The March issue of Health Affairs focuses on two emerging health improvement strategies: utilization of health information technology and public reporting on performance. Articles on each of the strategies examine theory versus practice, and the impact that related programs have made to date. The issue opens with an interview between former National Coordinator for Health Information Technology David Brailer and current Coordinator Farzad Mostashari, where they compare notes on the nation’s progress toward use of electronic health records. When asked for his take on the status of health IT adoption in general, Mostashari responded that he thinks the nation is making progress:

“I think the three-word phrase would be 'on the march.' If we look at every indicator we have, it’s all pointing in the right direction…We also have seen tremendous attention paid to the need for use of electronic health records, not just basic adoption but their meaningful use,” he stated.
Mostashari’s comments echoed those he made during his presentation at the National Health Policy Conference last month, where he shared his insight on current efforts to build a learning health care system. In his session he talked about the progress he’s seen in advancing an overall culture of data in the United States, with “40 percent of primary care providers working to adopt meaningful use through electronic health records.” (A recording of Mostashari’s session is available to National Health Policy Conference attendees on the AcademyHealth website—login required.) An outline of the Office of the National Coordinator’s strategy is also published in this month's issue. Other articles in the journal explore electronic health records and information exchanges—not all with the same positive outlook as Mostashari. In fact, one study's findings are getting a lot of attention because they challenge the notion that the use of electronic health records can lead to reduced costs. The researchers found that physicians with access to electronic health data were actually more likely to order expensive tests for patients.
“Our research raises real concerns about whether health information technology is going to be the answer to reducing costs,” lead study author Danny McCormick said in yesterday's New York Times.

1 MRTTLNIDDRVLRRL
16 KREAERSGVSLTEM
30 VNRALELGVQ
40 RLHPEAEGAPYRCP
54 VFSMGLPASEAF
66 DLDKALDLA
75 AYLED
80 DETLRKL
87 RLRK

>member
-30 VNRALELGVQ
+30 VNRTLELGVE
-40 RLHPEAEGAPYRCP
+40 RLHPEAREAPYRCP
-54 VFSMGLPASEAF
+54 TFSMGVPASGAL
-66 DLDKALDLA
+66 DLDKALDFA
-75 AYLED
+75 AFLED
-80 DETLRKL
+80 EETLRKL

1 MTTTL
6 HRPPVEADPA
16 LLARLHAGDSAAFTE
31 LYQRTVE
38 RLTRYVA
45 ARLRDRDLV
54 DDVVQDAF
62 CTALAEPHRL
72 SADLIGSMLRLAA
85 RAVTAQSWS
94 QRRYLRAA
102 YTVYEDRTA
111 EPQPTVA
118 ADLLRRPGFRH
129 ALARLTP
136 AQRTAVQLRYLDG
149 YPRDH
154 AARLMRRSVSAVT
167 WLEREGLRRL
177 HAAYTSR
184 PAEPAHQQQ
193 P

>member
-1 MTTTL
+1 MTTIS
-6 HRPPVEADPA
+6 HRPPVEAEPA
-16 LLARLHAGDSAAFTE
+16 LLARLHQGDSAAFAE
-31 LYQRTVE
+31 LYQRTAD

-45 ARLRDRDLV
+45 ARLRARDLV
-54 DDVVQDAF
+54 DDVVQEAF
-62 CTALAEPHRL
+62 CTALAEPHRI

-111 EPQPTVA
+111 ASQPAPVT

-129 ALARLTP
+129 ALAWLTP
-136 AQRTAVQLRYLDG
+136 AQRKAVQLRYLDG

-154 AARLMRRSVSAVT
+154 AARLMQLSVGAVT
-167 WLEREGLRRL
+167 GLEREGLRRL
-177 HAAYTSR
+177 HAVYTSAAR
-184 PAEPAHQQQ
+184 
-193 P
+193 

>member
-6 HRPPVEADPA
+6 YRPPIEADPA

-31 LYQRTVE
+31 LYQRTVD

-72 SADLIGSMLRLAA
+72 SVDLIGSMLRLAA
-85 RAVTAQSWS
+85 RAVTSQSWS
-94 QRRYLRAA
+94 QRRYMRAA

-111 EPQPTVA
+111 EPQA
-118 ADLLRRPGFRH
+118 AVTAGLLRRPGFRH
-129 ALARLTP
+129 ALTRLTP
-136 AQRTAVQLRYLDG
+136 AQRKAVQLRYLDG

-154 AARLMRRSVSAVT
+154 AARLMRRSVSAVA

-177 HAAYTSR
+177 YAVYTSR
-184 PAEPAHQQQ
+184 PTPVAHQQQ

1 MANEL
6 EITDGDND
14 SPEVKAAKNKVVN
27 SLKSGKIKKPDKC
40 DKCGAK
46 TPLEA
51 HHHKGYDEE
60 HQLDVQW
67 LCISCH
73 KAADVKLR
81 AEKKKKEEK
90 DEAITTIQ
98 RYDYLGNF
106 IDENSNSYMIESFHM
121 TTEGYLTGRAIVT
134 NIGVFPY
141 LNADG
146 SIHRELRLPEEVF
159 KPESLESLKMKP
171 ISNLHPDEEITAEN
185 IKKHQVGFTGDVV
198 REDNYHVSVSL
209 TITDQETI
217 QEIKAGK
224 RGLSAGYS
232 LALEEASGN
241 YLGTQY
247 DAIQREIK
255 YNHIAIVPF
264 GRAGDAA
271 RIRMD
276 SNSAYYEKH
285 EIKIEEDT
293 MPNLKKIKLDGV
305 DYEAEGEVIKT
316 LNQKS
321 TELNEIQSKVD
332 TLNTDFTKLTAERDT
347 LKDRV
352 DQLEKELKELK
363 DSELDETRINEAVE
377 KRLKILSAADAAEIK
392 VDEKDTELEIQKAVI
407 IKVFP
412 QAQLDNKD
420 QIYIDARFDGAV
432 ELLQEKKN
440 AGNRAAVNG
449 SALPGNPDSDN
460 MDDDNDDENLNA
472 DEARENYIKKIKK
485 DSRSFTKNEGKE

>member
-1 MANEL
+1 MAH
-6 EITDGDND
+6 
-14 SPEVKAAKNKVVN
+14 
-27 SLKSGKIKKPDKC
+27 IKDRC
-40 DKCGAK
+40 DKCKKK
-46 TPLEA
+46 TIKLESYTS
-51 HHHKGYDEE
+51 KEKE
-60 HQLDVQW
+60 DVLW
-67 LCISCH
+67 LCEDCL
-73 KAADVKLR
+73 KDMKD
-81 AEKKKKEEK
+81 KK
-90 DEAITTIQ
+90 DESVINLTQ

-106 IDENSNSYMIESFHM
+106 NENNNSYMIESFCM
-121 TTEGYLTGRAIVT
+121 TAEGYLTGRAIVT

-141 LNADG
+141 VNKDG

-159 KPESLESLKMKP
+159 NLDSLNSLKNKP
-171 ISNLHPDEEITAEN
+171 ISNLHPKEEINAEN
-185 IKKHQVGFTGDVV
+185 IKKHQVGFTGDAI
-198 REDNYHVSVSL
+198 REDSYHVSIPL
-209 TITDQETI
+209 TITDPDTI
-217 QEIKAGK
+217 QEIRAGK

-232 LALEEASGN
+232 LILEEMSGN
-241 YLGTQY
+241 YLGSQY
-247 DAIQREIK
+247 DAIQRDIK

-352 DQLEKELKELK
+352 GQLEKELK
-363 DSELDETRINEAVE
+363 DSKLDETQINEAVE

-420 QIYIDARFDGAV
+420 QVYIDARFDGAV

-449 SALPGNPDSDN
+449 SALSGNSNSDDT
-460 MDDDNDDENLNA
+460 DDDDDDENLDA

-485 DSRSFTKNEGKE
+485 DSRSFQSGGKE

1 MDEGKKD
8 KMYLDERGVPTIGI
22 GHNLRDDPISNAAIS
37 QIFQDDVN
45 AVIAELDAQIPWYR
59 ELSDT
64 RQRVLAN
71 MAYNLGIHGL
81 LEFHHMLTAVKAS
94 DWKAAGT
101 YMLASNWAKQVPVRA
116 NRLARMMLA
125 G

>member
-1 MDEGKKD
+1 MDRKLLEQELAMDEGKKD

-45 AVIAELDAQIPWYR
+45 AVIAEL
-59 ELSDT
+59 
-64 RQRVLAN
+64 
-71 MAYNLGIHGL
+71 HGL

Health Affairs has more coverage on this study's findings and the authors' insights on their blog. The second half of the issue focuses on public reporting, with articles examining evidence from the consumer and physician perspectives. The Health Affairs blog has a nice summary of one article about the outcome of Medicare’s hospital quality reporting initiative. The following AcademyHealth members had their work published in this month’s issue: Analysis and Commentary: The Need to Incorporate Health Information Technology into Physicians’ Education and Professional Development David Blumenthal Hospitals Ineligible for Federal Meaningful-Use Incentives have Dismally Low Rates of Adoption of Electronic Health Records Ashish K. Jha Obtaining Providers’ ‘Buy-In’ and Establishing Effective Means of Information Exchange Will be Critical yo HITECH’s Success Marsha R. Gold Catherine G. McLaughlin, Robert A. Berenson, and Randall R. Bovbjerg Satisfying Patient-Consumer Principles for Health Information Exchange: Evidence from California Case Studies Robert H. Miller Simulation Suggests that Medical Group Mergers Won’t Undermine the Potential Utility of Health Information Exchanges Eric C. Schneider An Experiment Shows that a Well-Designed Report on Costs and Quality Can Help Consumers Choose High-Value Health Care Judith H. Hibbard, Jessica Greene, Shoshanna Sofaer Public Reporting Helped Drive Quality Improvement in Outpatient Diabetes Care Among Wisconsin Physician Groups Maureen A. Smith Multistakeholder Regional Collaboratives Have Been Key Drivers of Public Reporting, But Now Face Challenges Gary J. Young Medicare’s Public Reporting Initiative on Hospital Quality Had Modest or No Impact on Mortality from Three Key Conditions Andrew M. Ryan and Justin B. Dimick How Report Cards on Physicians, Physician Groups, and Hospitals Can Have Greater Impact on Consumer Choices Anna D. Sinaiko, and Meredith B. Rosenthal A Five-Point Checklist to Help Performance Reports Incentivize Improvement and Effectively Guide Patients Mark W. Friedberg and Cheryl L. Damberg Analysis and Commentary: Advancing Public Reporting through a New ‘Aggregator’ to Standardize Data Collection on Providers’ Cost and Quality Harold S. Luft Tool Used to Assess How Well Community Health Centers Function as Medical Homes May Be Flawed Robert H. Brook Building the Scaffold to Improve Health Care Quality in Western New York Dennis Scanlon The Future Nursing Workforce: The Authors Reply Peter I. Buerhaus   Health Affairs is an official journal of AcademyHealth.  
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